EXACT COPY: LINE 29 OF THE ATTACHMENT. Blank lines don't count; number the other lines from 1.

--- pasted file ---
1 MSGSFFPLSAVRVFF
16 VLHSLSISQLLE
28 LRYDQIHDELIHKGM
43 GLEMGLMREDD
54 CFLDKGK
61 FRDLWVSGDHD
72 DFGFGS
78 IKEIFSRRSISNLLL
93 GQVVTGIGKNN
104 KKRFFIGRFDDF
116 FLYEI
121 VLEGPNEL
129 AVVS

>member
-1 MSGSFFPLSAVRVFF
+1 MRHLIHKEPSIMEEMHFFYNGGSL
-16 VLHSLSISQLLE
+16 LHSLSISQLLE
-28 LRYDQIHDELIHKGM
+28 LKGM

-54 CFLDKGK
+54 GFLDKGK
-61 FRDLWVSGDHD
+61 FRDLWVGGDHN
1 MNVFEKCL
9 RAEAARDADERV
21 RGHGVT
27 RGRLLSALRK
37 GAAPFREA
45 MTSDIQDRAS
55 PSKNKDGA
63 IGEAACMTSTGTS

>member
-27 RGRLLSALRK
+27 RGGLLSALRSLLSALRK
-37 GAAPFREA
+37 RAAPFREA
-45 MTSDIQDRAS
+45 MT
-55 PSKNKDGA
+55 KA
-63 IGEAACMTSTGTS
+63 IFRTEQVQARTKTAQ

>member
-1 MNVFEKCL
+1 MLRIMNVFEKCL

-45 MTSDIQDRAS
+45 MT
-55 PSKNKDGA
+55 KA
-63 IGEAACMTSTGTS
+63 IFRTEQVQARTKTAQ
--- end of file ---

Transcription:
37 GAAPFREA